The boss wants you to get fit — and might start offering cash and a gizmo to help.
UnitedHealthcare is announcing Tuesday a new program to outfit workers with fitness tracking devices, so they have a shot at earning up to $1,460 over the course of a year for meeting certain fitness goals.
Based in Minnetonka, the nation's largest health insurer is collaborating with San Diego-based Qualcomm to provide devices to certain employer health plans that purchase coverage from United.
The agreement comes as more people are wearing fitness trackers, and more employers are interested in making the devices part of their health plans. In a survey last year, the consulting firm Mercer found that about one-fourth of large employers encouraged employees to track physical activity with a wearable device.
"We know from the science there is a health care value for exercise — pretty straightforward," said Steve Beecy, a vice president with UnitedHealthcare.
"They will be given a tracker as part of their insurance premium," Beecy added. "Its unique algorithm tracks the frequency of the walk, the intensity and the tenacity."
Qualcomm makes chips and technology used in smartphones and tablets. Company officials are joining UnitedHealthcare executives to announce the partnership Tuesday during a trade show on health information technology in Las Vegas.
Called UnitedHealthcare Motion, the program is currently available to companies with between 101 and 300 employees in about a dozen states — Minnesota is not one of them. More states will be added this year. It's also been available in the past year to certain UnitedHealthcare customers that employ workers in multiple states.
An employee and the employee's spouse can each earn up to $4 per day for hitting three distinct targets.
If they take 300 steps within 5 minutes, six times per day, the health plan enrollee earns $1.50. The enrollee earns another $1.25 for walking 3,000 steps within a 30-minute period. Finally, walking a total of 10,000 steps in a day brings another $1.25.
"The frequency is probably the most important," Beecy said of the first target, "because it's all about being active throughout the day."
Funds are deposited in the worker's health reimbursement account, which workers can use for general health care expenses before tapping traditional health care coverage. Future versions will be linked with a health savings account, which also can be used for medical costs.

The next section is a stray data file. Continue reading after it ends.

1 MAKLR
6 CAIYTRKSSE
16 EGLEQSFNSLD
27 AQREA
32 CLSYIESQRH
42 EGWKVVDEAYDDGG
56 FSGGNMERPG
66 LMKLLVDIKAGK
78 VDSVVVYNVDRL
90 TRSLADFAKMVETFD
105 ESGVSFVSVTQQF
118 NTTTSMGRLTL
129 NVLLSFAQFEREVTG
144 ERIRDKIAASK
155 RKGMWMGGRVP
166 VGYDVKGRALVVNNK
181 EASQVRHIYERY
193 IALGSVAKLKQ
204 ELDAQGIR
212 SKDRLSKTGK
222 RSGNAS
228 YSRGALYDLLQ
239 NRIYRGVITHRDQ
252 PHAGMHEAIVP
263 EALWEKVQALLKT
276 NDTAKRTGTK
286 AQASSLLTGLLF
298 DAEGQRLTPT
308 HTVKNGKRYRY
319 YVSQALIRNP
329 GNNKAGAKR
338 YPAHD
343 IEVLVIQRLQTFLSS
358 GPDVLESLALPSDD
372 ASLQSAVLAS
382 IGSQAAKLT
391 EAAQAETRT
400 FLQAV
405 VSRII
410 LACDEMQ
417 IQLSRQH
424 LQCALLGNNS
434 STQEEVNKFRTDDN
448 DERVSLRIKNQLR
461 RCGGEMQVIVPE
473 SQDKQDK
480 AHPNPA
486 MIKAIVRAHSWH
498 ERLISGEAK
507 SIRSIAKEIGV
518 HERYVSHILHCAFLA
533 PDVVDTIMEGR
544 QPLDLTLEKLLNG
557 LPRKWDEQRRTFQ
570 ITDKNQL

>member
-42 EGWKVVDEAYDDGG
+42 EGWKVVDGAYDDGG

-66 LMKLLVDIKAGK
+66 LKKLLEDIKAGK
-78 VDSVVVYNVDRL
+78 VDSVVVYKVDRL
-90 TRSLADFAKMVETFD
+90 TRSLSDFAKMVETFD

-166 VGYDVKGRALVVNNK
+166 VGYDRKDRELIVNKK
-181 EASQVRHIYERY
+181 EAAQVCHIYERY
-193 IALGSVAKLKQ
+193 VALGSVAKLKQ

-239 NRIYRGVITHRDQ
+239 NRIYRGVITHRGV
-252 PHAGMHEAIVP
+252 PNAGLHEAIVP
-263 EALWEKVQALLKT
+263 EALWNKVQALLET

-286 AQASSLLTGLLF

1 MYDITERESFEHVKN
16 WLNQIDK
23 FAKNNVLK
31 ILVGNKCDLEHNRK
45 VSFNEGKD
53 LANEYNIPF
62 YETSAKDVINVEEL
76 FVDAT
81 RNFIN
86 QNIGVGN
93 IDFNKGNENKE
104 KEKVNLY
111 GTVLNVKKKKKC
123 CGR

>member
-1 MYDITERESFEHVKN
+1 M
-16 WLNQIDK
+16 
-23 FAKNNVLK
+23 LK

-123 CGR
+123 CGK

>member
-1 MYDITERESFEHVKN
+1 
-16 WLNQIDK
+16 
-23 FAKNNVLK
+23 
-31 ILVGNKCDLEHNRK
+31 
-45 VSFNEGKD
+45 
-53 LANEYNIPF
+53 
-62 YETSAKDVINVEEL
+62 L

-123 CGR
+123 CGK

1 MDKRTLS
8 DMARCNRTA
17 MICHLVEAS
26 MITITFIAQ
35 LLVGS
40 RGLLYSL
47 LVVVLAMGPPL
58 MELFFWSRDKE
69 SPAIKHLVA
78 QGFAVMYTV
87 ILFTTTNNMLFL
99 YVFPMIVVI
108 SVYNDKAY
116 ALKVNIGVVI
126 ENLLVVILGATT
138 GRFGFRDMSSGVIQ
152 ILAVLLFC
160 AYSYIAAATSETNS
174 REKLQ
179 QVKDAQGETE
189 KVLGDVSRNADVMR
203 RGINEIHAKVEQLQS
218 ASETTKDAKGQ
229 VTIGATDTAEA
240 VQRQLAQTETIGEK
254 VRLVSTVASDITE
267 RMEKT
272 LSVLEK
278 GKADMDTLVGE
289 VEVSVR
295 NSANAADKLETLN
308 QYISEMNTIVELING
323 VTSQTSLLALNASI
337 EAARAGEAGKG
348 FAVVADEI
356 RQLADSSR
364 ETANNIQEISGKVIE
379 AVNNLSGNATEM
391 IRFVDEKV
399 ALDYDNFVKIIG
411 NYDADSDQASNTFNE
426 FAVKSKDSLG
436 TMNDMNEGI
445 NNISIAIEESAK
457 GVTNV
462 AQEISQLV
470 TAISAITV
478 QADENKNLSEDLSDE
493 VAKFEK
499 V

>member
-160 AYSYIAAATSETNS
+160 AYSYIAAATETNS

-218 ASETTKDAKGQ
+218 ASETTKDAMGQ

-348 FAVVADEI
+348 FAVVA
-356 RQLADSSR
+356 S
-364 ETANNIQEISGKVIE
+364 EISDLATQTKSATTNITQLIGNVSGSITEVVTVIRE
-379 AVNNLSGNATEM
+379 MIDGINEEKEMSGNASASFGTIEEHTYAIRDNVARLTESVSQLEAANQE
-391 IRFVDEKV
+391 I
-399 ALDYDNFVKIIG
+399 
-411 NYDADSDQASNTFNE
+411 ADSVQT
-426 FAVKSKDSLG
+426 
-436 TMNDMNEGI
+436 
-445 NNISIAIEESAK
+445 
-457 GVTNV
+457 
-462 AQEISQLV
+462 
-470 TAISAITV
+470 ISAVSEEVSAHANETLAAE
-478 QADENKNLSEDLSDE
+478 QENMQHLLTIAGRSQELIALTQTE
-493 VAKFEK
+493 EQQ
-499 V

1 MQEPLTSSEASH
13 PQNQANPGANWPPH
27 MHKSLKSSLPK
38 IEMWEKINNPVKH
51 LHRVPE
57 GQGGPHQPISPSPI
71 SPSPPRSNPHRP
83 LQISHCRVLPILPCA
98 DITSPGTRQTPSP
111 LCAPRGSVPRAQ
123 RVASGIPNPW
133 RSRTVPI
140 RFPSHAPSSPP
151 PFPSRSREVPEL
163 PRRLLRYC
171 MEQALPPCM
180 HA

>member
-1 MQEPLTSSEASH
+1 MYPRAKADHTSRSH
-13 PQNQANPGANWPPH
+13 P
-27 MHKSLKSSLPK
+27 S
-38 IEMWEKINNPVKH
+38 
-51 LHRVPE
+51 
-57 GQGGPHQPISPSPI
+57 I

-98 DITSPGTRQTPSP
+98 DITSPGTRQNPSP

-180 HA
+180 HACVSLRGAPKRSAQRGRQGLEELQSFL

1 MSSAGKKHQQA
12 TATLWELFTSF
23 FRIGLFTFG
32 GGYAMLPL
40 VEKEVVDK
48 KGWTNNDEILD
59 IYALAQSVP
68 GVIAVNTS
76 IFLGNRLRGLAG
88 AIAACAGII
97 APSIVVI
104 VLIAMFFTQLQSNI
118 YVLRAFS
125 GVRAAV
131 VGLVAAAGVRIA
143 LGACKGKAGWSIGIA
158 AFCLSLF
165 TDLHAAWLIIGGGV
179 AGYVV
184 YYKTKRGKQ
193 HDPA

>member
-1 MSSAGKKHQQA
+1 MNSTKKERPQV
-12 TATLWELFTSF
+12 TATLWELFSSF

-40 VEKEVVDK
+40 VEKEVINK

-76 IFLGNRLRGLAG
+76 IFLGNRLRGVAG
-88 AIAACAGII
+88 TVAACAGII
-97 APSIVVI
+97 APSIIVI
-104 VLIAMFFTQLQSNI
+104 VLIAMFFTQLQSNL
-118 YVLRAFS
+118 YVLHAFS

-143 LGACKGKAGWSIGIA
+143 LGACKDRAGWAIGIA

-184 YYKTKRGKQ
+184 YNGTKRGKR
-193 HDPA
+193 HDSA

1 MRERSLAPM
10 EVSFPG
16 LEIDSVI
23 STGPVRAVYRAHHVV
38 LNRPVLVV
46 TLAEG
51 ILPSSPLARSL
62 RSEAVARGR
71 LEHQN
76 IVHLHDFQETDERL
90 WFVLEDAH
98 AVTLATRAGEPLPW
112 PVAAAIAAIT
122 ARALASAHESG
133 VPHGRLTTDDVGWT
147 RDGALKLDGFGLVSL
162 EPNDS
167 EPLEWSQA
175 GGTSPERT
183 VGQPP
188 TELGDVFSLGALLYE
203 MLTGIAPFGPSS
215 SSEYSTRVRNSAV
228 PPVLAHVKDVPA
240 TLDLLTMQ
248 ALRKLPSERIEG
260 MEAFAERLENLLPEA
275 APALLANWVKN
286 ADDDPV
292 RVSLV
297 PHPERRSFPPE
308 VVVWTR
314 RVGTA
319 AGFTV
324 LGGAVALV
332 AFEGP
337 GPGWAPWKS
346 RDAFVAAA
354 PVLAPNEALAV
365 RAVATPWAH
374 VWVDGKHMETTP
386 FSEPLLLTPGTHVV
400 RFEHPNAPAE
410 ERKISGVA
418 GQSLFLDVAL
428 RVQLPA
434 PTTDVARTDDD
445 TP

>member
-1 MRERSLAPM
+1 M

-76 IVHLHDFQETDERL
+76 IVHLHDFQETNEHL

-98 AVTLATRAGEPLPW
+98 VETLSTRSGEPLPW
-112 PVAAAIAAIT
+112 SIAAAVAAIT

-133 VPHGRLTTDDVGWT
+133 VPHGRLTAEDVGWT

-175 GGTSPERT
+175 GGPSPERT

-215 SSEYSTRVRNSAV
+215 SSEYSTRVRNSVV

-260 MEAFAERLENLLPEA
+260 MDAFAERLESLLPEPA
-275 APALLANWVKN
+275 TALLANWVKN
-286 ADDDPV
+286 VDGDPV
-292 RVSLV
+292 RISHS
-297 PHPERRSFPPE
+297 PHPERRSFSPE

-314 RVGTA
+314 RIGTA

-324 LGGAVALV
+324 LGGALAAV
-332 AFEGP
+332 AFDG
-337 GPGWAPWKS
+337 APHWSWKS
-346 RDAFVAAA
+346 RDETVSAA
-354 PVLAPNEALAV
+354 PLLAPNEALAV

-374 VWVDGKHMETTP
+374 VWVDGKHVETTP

Qualcomm doesn't make the fitness devices, which enrollees can wear on the wrist or attach to clothing. Instead, it provides the "medical-grade connectivity" that allows information from sensors in the devices to be transmitted while providing for privacy and security, said Dr. James Mault, vice president and chief medical officer of Qualcomm Life, the healthcare subsidiary of Qualcomm.
"This device will coach you throughout the day," Mault said. "It talks to the app once an hour, and exchanges the data, and then the app will say: Here's what you need to do to earn the rest of your bonus."
The technology is designed to prevent gaming the system — things like simulating steps in a rocking chair, or attaching the monitor to a dog.
"If you took the device off … gave it to your 10-year-old kid and told them to run around the house 100 times, the system can actually detect the difference," Mault said.
For Qualcomm, the agreement with UnitedHealthcare is just the latest in a series of ventures into health care. Officials from both companies spoke of the potential for additional collaboration in the future, but did not release financial terms for any such agreements.
There's growing interest in wearable fitness monitors among both workers and employer health plans, said Rose Stanley, senior practice manager for WorldatWork, a nonprofit that tracks trends in human resources.
The nonprofit group in 2013 published survey results showing that only 17 percent of companies were using mobile technology for wellness, lifestyle tracking or improvement. But at the time, more than 60 percent said they might adopt the technology in the next three years.
Employees often are wary at first about such wellness programs, Stanley said, because they fear "a big brother thing." But as time goes by, employees are becoming more comfortable with the programs, she said, including fitness trackers.
"People are starting to become a little bit more comfortable utilizing it," Stanley said.